“There’s a very different scenario that happens within the walls of these hospitals, [compared to] what’s shown on TV or what’s seen on the road,” the doctor further explained.

We always fear that we will take the disease home with us

The case of the 60-year-old patient who was admitted with a severely infected leg wound is fresh in the memory of the surgeon at the base hospital. The patient had to undergo surgery multiple times, and was finally on the road to recovery, the surgeon recalled. 

“He then contracted COVID when he was in the ward,” the doctor said. “We think it was probably from another patient or from someone who visited him. He didn’t recover.” 

This has been a common occurrence during the third wave, according to the surgeon. There had been multiple cases of COVID-19 patients who had either contracted the disease or developed symptoms after they were admitted for a different cause. 

Most patients, the doctor said, cooperate with the doctors and nurses. But many others, attached to various medical equipment (oxygen masks, CPAP masks, and machines), showed signs of depression. 

“My job, I wouldn’t say it’s difficult… [but] sometimes, it becomes very hard to operate on COVID patients when we are wearing protective gear. It limits our visibility a lot,” the doctor said. 

He also spoke about how he witnessed many patients, young and not expected to be hard hit by the virus, develop a condition known as “long COVID” or post-acute COVID-19 syndrome.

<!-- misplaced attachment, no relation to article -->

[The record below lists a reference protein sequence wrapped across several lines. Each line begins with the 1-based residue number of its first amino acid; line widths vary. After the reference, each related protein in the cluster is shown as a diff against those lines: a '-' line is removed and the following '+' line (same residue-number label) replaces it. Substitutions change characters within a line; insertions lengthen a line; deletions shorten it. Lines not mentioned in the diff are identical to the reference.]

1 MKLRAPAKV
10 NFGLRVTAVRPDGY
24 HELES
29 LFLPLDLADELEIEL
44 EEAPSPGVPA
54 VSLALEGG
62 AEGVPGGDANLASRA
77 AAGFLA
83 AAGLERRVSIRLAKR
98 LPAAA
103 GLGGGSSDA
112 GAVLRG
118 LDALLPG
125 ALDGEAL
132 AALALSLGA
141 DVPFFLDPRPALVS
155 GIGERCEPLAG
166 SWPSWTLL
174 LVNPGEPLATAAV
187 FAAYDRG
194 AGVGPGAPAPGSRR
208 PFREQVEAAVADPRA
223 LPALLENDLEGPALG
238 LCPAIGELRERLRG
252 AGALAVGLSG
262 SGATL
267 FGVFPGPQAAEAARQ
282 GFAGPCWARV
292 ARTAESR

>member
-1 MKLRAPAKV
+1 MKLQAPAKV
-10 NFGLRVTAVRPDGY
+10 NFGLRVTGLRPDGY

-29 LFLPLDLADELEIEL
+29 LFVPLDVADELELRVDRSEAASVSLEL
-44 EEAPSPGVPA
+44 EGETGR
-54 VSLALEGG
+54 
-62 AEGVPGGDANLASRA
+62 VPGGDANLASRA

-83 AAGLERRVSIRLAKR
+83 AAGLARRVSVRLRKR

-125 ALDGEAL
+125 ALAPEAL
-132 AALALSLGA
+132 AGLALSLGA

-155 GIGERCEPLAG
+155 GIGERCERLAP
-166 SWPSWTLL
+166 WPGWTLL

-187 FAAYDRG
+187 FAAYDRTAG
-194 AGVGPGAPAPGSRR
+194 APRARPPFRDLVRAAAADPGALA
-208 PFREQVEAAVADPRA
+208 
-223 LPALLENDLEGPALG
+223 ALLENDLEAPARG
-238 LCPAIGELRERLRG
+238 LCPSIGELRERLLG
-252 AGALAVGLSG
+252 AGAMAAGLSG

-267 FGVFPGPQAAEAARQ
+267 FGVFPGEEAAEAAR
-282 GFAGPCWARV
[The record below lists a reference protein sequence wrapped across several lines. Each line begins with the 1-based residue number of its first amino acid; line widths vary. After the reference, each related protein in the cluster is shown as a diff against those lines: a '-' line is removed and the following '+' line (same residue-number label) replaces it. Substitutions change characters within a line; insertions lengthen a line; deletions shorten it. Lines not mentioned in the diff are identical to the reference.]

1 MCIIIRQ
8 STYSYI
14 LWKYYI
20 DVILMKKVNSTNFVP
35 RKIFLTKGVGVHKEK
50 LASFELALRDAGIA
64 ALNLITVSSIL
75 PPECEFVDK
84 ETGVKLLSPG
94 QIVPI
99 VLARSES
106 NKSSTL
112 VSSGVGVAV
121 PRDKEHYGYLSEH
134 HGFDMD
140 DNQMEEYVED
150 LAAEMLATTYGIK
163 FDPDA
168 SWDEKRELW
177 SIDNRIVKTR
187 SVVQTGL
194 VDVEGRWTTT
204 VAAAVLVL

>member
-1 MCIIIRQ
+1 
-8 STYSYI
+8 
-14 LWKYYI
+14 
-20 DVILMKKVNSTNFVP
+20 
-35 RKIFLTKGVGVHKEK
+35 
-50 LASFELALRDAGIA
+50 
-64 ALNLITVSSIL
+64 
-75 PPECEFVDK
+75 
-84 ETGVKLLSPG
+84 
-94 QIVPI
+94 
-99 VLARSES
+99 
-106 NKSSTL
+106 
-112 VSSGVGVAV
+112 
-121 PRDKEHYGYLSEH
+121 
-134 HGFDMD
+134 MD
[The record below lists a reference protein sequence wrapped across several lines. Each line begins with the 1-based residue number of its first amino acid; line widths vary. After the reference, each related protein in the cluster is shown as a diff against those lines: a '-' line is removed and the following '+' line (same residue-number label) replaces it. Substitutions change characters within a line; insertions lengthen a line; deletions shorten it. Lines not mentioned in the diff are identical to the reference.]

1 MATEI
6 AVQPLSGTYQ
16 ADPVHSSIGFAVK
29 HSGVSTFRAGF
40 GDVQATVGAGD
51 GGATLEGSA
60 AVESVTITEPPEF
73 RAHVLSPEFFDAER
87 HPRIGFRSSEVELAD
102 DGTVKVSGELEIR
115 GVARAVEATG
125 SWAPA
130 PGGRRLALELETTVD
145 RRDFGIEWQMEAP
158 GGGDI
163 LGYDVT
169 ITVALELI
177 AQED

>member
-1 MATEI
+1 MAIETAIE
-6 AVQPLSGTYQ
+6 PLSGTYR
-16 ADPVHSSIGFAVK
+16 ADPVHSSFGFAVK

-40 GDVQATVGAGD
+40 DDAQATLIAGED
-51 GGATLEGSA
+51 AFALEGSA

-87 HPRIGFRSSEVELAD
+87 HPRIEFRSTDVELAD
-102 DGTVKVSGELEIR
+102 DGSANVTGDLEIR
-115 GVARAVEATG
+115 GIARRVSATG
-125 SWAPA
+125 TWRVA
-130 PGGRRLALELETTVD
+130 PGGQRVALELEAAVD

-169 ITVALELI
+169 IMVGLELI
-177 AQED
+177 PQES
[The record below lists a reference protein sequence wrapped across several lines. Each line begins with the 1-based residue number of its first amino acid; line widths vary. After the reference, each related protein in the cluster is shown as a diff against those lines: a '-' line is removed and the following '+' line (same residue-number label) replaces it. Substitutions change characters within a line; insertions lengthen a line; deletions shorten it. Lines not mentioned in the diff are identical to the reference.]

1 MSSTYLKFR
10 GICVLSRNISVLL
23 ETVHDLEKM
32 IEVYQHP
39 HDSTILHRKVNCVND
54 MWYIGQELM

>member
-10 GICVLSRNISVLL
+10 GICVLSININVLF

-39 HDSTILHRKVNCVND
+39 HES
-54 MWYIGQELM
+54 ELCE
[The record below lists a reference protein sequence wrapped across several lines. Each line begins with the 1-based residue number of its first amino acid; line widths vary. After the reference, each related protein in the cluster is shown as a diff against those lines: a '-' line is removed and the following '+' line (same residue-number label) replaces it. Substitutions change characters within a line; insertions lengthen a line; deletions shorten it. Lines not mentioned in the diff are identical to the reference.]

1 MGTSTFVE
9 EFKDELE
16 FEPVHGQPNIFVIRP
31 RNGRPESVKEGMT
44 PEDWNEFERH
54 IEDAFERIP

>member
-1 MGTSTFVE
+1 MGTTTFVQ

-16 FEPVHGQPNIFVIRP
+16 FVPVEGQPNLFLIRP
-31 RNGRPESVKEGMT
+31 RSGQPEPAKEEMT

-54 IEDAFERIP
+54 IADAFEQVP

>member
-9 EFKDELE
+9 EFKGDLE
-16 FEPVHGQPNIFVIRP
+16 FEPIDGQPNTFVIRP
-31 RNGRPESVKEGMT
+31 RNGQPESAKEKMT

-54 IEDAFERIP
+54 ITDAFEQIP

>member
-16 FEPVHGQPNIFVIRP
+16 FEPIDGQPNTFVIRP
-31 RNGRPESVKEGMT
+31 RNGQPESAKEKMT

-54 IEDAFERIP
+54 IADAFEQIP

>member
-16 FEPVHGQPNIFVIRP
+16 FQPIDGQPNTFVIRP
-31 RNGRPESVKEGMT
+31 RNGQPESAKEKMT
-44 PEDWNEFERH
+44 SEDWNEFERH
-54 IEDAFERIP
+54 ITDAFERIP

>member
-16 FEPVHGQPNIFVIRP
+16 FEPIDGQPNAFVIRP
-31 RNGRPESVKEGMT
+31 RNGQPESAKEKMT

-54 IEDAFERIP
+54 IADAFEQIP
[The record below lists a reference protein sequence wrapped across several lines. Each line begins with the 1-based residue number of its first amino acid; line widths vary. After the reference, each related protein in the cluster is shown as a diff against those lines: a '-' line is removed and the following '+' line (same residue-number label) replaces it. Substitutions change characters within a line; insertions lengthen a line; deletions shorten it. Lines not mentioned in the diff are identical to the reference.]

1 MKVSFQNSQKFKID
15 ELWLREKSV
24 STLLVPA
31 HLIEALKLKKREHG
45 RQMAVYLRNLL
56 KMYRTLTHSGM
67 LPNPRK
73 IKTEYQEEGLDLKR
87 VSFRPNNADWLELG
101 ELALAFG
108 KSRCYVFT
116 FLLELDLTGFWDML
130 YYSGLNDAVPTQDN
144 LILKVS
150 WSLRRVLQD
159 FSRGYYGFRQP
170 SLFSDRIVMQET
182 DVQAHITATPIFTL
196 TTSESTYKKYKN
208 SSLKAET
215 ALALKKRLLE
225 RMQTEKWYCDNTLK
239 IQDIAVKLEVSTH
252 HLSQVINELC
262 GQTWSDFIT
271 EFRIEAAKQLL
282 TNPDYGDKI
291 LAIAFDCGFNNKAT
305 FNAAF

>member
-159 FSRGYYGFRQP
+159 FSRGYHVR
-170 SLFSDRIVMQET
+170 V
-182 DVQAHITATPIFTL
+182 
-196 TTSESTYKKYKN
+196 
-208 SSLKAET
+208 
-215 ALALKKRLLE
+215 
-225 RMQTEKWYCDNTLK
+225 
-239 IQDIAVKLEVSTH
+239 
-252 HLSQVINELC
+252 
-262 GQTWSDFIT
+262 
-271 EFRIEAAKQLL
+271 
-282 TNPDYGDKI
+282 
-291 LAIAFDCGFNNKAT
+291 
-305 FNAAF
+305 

“Patients [even after they recover from the disease] develop symptoms like fatigue, shortness of breath, and an inability to concentrate. But no one is talking about these conditions,” the doctor said. These complications can last weeks or months after the infection has gone away, the doctor explained. 

Despite many of the frontline workers, such as this surgeon, and their immediate family members having received a vaccine against COVID-19, the anxieties of contracting the disease remain. “We are always in fear that we will take the disease home with us. Vaccination helps ease that burden, but not a 100 percent.”

Doctors and other medical professionals have to wear personal protection equipment throughout their shift. Cumbersome and confining, these suits however are the primary protection against contamination. Photo credit: Reuters

I can’t see myself doing anything else

The 26-year-old doctor at a neonatal intensive care ward spoke about the experience treating babies who have tested positive for COVID-19: “It’s a difficult situation. When we do a rapid antigen test on the baby, it starts crying. And that would distress the mother and she would start crying. So we need to comfort the mother, do the rapid test on her baby, and then do another test on the mother as well,” the doctor said. 

On 27 May, health authorities recorded the youngest COVID-19 fatality. He was only eight days old. The doctor was “lucky” not to have delivered a baby who developed severe symptoms of the disease. Beyond a fever, the babies the doctor had delivered who tested positive for COVID-19 “were not very ill or in a bad condition overall, thankfully.”

Special newborn intensive care is required for babies who become critically ill with COVID-19. However, such facilities are not widely available in Sri Lanka. Therefore, babies diagnosed with COVID-19 are transferred to hospitals in Colombo such as the Neville Fernando Teaching Hospital, along with their mothers. 

“COVID or not, this profession is a difficult one. Regardless of the risk we put ourselves in every day — because of the number of patients we meet, not knowing if any of them are positive or not — we still do it day in and day out,” the doctor said, adding,  “And I can’t see myself doing anything else other than working in the healthcare sector.

Cover credit: AFP